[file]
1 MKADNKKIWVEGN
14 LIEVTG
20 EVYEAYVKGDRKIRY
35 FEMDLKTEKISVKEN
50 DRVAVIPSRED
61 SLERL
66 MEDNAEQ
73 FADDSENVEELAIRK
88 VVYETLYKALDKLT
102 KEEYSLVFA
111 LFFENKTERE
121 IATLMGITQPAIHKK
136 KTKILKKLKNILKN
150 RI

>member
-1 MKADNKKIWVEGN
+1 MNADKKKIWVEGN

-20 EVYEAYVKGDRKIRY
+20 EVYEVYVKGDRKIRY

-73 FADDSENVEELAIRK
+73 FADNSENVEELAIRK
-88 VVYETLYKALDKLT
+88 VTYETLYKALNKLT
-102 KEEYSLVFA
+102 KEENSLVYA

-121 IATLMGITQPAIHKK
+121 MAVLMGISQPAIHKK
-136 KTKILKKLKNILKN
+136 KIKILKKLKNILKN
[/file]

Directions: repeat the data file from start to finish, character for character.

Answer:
1 MKADNKKIWVEGN
14 LIEVTG
20 EVYEAYVKGDRKIRY
35 FEMDLKTEKISVKEN
50 DRVAVIPSRED
61 SLERL
66 MEDNAEQ
73 FADDSENVEELAIRK
88 VVYETLYKALDKLT
102 KEEYSLVFA
111 LFFENKTERE
121 IATLMGITQPAIHKK
136 KTKILKKLKNILKN
150 RI

>member
-1 MKADNKKIWVEGN
+1 MNADKKKIWVEGN

-20 EVYEAYVKGDRKIRY
+20 EVYEVYVKGDRKIRY

-73 FADDSENVEELAIRK
+73 FADNSENVEELAIRK
-88 VVYETLYKALDKLT
+88 VTYETLYKALNKLT
-102 KEEYSLVFA
+102 KEENSLVYA

-121 IATLMGITQPAIHKK
+121 MAVLMGISQPAIHKK
-136 KTKILKKLKNILKN
+136 KIKILKKLKNILKN